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"Banks shouldn’t be middleman in revealing true account owners" by Daniel P. Stipano (American Banker)

American Banker

Daniel P. Stipano

The objectives of a recent Financial Crimes Enforcement Network rule — requiring financial firms to verify the identities of true account owners — are undoubtedly laudable. But whether the regulation achieves those objectives is another question.

The agency’s Customer Due Diligence rule went into effect earlier this year. It requires banks, brokers and other entities to collect information about any individuals who own or control companies when those companies open an account. It also requires the institutions to include procedures in their anti-money-laundering program to understand the nature and purpose of the accounts, monitor them for suspicious activity and keep account information up to date.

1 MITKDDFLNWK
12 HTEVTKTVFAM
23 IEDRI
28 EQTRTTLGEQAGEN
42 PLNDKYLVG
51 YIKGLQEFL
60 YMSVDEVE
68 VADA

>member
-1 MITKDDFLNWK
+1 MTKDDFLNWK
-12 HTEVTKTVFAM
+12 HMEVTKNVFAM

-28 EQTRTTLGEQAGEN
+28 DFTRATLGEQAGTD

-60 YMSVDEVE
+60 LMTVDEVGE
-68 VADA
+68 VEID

Broadly speaking, Fincen designed the rule to enhance financial transparency. By identifying a legal entity’s beneficial owners, financial institutions can better understand and manage their AML risks. And, more importantly, law enforcement and regulators can more easily combat money-laundering and other financial crimes.

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